Arising from discussions the following points were noted:


(i)        It was intended that as a result of changes instigated by the Planned Care programme patients would be able to see a variety of clinicians at the same place and time. Some GPs had special interests in areas such as ophthalmology and dermatology and had received extra training to be able to provide these specialisms at GP practices. Planned Care would be more environmentally friendly as patients and their relatives would not have to travel to hospital as much. Nevertheless, patients would still have a large element of choice about whether they wished to travel to receive services. In response to a question about the impact of the changes on vulnerable patients, reassurance was given that although the Planned Care Programme intended to reduce the amount of appointments patients required, the needs of individual patients would be taken into account and some patients, such as those with learning difficulties, would still receive a large amount of face to face care. Patients would always have the ability to contact a professional by phone even if they did not have a face to face appointment. There were patient helplines in existence already for conditions such as Irritable Bowel Syndrome. Often patients knew their own condition very well and knew when a referral needed to be made. Officers would give further consideration to whether the system could include a mechanism for a referral to take place when a patient insisted that they needed one.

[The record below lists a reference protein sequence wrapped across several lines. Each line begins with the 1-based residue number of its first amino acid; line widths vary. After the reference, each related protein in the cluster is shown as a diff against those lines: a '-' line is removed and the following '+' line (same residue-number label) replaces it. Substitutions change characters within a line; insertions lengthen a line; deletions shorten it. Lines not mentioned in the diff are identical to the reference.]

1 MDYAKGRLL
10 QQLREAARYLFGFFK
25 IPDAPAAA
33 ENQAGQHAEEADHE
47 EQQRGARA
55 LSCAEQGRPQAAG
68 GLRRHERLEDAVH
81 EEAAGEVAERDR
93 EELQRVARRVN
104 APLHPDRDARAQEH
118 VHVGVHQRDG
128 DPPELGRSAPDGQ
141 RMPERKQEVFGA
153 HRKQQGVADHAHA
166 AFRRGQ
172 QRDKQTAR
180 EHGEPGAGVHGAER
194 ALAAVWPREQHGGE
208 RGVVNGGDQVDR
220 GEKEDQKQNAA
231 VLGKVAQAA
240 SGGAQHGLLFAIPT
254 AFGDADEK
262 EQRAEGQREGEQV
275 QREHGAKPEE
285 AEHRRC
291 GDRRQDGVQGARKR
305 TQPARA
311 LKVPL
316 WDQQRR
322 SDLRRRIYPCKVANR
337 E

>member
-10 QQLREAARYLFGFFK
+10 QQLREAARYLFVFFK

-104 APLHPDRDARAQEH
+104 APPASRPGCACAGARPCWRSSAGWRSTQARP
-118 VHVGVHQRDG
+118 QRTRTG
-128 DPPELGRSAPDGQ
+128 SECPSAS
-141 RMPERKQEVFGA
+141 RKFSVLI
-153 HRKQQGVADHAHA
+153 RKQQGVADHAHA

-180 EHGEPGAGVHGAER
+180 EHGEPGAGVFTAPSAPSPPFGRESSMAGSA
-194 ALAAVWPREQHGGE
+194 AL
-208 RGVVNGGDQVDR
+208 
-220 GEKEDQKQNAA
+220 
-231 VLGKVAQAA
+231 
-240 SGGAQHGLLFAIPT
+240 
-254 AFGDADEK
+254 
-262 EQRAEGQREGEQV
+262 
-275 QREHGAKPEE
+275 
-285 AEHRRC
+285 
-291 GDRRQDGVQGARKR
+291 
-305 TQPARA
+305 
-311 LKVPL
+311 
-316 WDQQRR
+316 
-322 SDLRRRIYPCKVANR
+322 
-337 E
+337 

(ii)       Members asked officers to ensure that the specialism hubs were well served by public transport.


(iii)      There were excellent dermatology facilities in Leicester City and efforts were being made to make them more multi-disciplinary. A member raised concerns that patients registered with GP Practices in the County were not able to attend the Dermatology clinic at Leicester Royal Infirmary; officers agreed to look into this issue as it should not be the case.


(iv)      The X-ray department at Hinckley Hospital was being closed due to the equipment no longer being safe and work was being undertaken to minimise the impact on services including redistributing patients to the walk-in service at Glenfield Hospital, and looking into whether mobile X-ray equipment could be purchased. A meeting was taking place with the Director of Finance at UHL to consider the options.




That the proposals set out in the Planned Care programme be welcomed.




Leicestershire Partnership NHS Trust update. pdf icon PDF 421 KB

Additional documents:


The Committee considered a report of Leicestershire Partnership NHS Trust (LPT) which provided an update on Care Quality Commission (CQC) related activity including delivery against the actions identified following the 2018/19 inspection findings and warning notice. A copy of the report, marked ‘Agenda Item 9’, is filed with these minutes.


The Committee welcomed Anne-Maria Newham MBE, Director of Nursing, LPT to the meeting for this and other items.


Arising from discussions the following points were noted: